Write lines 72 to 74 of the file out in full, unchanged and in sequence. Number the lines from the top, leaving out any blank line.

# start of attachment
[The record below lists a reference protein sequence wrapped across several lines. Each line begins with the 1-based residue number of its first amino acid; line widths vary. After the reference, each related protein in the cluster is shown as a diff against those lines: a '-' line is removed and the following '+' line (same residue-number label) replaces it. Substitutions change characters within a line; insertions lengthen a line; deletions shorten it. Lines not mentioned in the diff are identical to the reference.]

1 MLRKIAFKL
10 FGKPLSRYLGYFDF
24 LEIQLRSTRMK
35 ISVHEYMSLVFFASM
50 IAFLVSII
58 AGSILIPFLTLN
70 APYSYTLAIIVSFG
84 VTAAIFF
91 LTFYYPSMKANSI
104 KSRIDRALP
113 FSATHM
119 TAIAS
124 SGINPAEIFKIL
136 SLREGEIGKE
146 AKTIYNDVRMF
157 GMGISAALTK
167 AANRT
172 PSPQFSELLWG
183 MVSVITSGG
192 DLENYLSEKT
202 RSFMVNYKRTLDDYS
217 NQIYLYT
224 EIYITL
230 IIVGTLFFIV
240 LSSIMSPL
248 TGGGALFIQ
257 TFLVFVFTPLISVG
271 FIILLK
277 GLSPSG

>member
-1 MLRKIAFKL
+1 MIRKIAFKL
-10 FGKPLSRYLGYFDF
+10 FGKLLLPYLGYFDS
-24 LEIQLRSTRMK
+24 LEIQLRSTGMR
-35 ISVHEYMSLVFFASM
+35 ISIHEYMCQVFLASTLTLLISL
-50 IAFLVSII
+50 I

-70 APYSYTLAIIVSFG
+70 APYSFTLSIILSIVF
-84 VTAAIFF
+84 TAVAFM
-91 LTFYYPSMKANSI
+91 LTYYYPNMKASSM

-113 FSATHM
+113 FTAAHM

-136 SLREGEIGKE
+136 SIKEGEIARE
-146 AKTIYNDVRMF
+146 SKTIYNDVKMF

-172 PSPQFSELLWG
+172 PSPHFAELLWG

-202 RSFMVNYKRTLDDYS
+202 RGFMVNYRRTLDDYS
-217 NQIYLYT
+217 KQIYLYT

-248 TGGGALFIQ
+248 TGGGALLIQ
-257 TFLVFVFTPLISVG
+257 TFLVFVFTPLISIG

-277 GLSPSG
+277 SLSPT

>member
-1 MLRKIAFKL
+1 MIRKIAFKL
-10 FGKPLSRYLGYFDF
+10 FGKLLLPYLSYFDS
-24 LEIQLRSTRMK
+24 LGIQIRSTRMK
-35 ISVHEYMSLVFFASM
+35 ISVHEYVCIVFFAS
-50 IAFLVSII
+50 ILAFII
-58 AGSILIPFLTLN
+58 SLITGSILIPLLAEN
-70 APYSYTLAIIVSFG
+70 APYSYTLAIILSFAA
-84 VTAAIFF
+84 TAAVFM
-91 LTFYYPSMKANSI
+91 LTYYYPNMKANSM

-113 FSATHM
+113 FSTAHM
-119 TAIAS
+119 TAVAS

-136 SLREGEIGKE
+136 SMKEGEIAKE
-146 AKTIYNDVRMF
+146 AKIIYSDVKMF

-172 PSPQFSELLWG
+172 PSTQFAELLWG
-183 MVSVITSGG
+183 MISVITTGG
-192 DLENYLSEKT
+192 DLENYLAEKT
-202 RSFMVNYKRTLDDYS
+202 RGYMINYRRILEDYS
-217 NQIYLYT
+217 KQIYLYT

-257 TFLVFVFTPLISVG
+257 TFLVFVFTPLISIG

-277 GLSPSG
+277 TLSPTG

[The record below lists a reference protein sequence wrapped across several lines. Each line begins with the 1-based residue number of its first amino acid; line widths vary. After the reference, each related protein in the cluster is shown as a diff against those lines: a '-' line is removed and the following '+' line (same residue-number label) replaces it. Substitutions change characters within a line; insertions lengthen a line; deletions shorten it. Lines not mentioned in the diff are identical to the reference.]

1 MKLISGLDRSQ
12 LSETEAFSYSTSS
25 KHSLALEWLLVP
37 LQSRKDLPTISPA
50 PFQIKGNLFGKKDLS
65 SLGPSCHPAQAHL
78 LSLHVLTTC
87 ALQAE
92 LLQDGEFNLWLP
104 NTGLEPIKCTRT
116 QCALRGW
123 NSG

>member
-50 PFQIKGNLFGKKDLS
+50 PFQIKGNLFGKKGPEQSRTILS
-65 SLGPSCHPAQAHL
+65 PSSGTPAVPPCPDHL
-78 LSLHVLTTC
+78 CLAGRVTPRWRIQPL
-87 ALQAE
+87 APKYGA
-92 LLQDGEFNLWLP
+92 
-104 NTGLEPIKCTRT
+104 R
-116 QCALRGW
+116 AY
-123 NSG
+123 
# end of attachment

+24 LGIQIRSTRMK
-35 ISVHEYMSLVFFASM
+35 ISVHEYVCIVFFAS